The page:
Although it was ‘expensive’, I hope it was bought at a significant discount to what someone would pay for a similar car in good condition. That wasn’t the case for the Mercedes gullwing sold recently, though I’m a bit less conflicted about that one.

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10 Comments

  1. I spent some summers as a kid with cousins who farmed (and thus had barns). Almost everybody had some old machines stored away, and I always tried to sneak a peek when visiting neighbours. No GT40s, of course, but lots of vintage Detroit stuff, old snow mobiles, farm equipment (obviously). One nearby lean-to held a broken dune buggy which was perfect for imaginary driving.

    I’m not surprised that barn “finds” are a thing. On the plus side, these cars have been kept dry, and potentially rodent-free (barn cats are also a thing). One the minus side, they were put-away for a reason. I think a well-maintained, running car is worth more of a premium than a barn find would be.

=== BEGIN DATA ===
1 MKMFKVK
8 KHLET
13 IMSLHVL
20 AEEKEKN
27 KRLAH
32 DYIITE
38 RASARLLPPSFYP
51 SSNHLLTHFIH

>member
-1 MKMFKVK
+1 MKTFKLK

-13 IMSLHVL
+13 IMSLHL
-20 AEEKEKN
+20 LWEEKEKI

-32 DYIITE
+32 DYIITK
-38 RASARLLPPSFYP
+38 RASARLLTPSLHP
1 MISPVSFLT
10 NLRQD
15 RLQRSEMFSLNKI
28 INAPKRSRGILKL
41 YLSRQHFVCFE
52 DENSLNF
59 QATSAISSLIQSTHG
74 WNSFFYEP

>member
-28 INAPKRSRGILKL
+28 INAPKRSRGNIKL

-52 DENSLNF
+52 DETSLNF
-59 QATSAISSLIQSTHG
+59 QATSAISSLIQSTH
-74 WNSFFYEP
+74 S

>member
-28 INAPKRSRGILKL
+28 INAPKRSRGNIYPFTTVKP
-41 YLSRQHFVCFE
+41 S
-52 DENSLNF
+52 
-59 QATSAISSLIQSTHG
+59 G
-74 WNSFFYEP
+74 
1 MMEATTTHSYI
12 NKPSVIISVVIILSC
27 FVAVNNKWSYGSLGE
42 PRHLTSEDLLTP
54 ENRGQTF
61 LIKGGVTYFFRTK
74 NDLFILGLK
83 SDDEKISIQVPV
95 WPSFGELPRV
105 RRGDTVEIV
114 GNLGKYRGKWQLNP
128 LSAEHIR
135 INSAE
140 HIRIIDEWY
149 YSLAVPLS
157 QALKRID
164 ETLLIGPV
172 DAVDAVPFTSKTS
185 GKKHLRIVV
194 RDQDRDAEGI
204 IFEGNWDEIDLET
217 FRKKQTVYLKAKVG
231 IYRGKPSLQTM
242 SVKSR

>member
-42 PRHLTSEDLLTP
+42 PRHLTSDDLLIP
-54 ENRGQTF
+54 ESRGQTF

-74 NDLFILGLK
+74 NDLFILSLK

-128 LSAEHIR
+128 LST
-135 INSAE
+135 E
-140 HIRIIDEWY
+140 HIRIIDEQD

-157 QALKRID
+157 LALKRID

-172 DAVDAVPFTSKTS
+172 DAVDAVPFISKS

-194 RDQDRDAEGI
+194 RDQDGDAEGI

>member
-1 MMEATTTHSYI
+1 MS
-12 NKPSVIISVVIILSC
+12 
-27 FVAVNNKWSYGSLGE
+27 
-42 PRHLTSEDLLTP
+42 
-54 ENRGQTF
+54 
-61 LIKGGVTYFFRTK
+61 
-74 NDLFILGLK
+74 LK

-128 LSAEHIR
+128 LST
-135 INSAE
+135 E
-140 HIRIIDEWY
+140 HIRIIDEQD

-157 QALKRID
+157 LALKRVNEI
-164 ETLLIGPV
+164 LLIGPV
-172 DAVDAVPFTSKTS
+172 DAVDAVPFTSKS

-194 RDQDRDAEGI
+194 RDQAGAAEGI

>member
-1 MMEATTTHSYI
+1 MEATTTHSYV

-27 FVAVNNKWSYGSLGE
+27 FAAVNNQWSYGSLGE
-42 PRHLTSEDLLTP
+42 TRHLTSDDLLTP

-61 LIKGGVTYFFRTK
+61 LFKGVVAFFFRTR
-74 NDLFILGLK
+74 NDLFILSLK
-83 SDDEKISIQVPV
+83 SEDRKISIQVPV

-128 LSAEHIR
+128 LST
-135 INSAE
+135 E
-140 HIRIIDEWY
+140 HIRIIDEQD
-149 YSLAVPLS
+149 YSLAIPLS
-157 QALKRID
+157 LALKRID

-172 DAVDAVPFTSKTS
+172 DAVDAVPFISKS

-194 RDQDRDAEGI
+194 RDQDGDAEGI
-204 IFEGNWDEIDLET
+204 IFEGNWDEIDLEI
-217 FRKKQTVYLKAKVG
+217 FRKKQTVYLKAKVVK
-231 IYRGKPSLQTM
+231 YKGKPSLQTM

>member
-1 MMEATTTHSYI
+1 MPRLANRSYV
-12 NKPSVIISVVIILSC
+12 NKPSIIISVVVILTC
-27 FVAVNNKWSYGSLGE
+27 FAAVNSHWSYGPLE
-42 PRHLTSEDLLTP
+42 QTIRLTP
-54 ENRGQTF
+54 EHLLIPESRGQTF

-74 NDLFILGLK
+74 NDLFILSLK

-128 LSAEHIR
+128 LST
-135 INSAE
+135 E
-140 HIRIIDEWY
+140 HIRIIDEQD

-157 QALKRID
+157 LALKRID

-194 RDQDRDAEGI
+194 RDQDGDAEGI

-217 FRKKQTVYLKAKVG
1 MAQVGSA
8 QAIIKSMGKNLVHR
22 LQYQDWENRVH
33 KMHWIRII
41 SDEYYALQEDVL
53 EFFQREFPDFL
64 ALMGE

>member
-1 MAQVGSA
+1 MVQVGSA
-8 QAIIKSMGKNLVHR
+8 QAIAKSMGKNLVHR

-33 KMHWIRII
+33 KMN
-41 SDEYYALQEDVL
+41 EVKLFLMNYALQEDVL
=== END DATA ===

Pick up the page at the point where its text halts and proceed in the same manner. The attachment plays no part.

2. I’ve always dreamed of finding a 50+ year old, rust-free barn gem, but that will always just be a dream. At my age, I’m worried that my collection of non-running cars will soon become someone else’s “barn find”. 🙁

  3. Interesting, though, that the car has what seems to be the intake scoops of the later, big block Mark II version and has the name Salt Walther on the door. Walther was an Indy car racer in the ’70’s, best known for surviving a horrific crash in the early stages of the ’73 race. He led a rough life marked by painkiller addiction, several jail terms, and a period as a fugitive. He died in 2012.

  4. Going through some old warehouse the other day I found 2 rear Saab 9000 [1986/7] door cards Complete with wood caps, yea the original wood veneer one’s – Not in pristine condition, but must be sort after by someone somewhere.

    Actually have a complete set of 4 original wood veneer one’s in another garage,just need to find them!!

    1. Wow. Hadn’t seen that. The little red Alfa sedan looks delicious.

      But…..